'Unseasonable rain' they called it on my first visit to Taupo, as I prepared to head off for my first explorations of New Zealand. The news reader said, 'There have been strong gales throughout the North Island, ripping roofs off buildings and bringing trees down on power lines. The worst area hit is between Taupo and Rotorua, but the whole of the north can expect very heavy rain and serious wind.' I didn't need to be told: when you're trying to get to sleep in the back of a Toyota Corona parked precariously close to the edge of Lake Taupo, you know when there's a bloody great storm chucking down more water than you've ever seen, and threatening to blow your car on its side. I swear that there was so much water in the air that the fishes in the lake didn't know which side of the horizon they were supposed to be. Yes, as I've said before, New Zealand is wet, but it seems a whole lot wetter when you're outside.
But on my second visit – after returning from the South Island – Taupo proved an interesting stop, as it was the first real experience I'd had of hardcore tourism since I'd last been in the North Island: the South Island is relatively untouched by tourism, apart from Queenstown, I suppose. The caravan park I was in was full of backpackers and tourists, and I had the same sinking feeling that I felt when I finally hit the Stuart Highway after six months exploring Western Australia. As I tried to fall asleep in my tent, the sound of Saturday drinking and pumping music made me realise how far I was from the Kiwi Experience1 type of travelling. I wasn't at all sorry.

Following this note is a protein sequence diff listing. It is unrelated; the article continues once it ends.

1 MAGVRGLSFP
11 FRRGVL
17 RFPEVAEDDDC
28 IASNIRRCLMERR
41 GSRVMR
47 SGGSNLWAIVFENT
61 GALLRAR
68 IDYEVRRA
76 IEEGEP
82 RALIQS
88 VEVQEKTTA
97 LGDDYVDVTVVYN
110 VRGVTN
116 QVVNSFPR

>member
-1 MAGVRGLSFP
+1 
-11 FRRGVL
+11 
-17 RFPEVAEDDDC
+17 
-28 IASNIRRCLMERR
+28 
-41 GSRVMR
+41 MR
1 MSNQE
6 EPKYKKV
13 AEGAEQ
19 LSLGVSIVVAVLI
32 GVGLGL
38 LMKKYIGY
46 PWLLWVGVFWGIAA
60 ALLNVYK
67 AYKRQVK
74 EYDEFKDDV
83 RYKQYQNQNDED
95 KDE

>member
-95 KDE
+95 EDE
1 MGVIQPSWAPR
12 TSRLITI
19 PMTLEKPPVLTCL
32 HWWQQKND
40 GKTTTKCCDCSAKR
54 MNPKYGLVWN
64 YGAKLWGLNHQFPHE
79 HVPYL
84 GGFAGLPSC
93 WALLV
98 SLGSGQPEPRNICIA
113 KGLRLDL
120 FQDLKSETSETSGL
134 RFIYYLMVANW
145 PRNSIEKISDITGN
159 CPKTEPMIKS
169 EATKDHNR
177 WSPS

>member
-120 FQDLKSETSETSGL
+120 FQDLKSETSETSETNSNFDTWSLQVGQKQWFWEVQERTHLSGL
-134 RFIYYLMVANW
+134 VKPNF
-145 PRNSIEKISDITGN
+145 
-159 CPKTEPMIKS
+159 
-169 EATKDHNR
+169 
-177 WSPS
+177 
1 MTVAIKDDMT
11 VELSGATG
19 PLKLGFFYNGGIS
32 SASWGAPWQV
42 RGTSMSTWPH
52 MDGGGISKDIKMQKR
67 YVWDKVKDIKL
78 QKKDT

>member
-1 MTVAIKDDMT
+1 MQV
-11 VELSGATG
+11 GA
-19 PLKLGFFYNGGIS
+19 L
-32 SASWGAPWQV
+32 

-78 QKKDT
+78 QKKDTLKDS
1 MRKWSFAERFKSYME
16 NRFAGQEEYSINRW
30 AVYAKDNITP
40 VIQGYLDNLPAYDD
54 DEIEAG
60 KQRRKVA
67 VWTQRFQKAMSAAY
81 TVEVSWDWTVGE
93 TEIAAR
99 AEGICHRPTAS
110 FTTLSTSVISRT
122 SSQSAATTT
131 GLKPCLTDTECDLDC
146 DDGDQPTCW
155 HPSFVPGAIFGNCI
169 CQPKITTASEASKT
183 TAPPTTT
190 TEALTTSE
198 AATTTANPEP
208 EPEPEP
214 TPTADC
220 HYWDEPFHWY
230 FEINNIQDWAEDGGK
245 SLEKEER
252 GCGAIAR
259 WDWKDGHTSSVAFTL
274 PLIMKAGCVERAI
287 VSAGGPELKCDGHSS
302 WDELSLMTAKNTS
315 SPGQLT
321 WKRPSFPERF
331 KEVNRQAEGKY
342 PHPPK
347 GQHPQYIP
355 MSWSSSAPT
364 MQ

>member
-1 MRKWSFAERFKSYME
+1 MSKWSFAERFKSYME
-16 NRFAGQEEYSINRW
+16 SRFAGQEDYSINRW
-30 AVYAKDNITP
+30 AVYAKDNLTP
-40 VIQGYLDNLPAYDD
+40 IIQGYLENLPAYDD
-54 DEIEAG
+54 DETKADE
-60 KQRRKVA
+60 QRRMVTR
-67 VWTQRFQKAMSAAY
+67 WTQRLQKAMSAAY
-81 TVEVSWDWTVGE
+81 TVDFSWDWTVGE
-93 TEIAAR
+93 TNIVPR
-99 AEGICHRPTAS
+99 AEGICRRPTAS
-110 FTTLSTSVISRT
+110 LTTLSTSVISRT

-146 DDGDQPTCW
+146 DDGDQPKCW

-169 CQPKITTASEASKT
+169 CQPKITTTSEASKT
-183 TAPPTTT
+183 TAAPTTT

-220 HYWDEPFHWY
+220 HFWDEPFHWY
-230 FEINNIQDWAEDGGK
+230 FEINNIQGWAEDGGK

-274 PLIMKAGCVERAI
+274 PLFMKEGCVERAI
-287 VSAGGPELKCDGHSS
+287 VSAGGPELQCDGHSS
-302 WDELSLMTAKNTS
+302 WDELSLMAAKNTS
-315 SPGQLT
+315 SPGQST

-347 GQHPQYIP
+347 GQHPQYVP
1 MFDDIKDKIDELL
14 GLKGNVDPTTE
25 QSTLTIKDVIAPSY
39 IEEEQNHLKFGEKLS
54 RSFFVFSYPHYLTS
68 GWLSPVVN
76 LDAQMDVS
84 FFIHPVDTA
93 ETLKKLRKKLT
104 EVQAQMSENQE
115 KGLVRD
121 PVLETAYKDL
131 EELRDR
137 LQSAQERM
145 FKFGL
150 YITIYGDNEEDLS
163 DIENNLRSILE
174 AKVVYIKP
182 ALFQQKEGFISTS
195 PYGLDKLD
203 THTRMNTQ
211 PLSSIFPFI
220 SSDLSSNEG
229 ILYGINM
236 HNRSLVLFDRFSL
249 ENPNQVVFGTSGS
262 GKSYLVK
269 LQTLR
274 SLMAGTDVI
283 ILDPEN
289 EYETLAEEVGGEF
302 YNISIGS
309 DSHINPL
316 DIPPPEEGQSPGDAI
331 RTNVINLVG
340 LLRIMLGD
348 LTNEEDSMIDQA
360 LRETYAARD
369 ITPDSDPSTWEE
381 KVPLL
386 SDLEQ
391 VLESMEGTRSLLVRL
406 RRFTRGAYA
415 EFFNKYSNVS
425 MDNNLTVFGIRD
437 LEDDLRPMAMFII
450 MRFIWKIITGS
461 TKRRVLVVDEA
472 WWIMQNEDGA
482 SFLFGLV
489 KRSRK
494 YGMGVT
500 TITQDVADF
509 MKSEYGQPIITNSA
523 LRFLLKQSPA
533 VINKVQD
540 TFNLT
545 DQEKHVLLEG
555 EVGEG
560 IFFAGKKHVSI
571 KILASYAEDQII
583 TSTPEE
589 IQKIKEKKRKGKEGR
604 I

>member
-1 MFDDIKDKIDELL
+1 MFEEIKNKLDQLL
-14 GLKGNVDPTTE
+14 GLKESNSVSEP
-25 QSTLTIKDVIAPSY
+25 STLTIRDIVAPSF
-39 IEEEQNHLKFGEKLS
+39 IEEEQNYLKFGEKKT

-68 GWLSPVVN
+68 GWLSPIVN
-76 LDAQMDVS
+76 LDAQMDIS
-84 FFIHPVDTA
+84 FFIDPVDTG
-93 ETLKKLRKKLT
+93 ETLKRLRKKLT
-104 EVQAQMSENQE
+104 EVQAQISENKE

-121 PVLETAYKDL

On Sunday I decided to explore the thermal areas of the centre before heading east to Napier for more school visits. My destination was Orakei Korako, apparently the most impressive thermal area, and I think the hype is probably right. Gushing geysers, boiling mud pools, beautiful caves, amazing multi-coloured lakes: I can't describe the sights, so I won't even try. Even the photographs can't do justice to the stench, the atmosphere and the noises of nature at its most hell-like. After Orakei Korako I popped in to the Craters of the Moon conservation area just north of Taupo, home to yet more impressive boiling mud craters, and after breathing in fumes of goodness only knows what, I drove east to Napier.
1 The Kiwi Experience – and its cousin the Oz Experience – is my idea of a living hell, and one of the reasons I got on so well with Delia in Tongariro was that her opinions on the Kiwi Experience tallied with mine. The Experience is a bus ticket you can buy, and you can jump on and off the bus as many times as you like, as long as you follow the route on the ticket. The buses have commentary and follow the main tourists routes, but the problem is the people: the Kiwi Experience is full of young drinkers, sex-obsessed teenagers and people whose idea of a good time is getting pissed at night and sleeping it off on the bus. No thanks: I've managed to stay away from those dickheads by avoiding hostels, and if there's one justification for spending huge amounts of cash on the likes of Zed and Oz, it's to avoid the 18-30 mentality of the Experiences. There: spleen vented, even if it makes me sound like a bitter old git.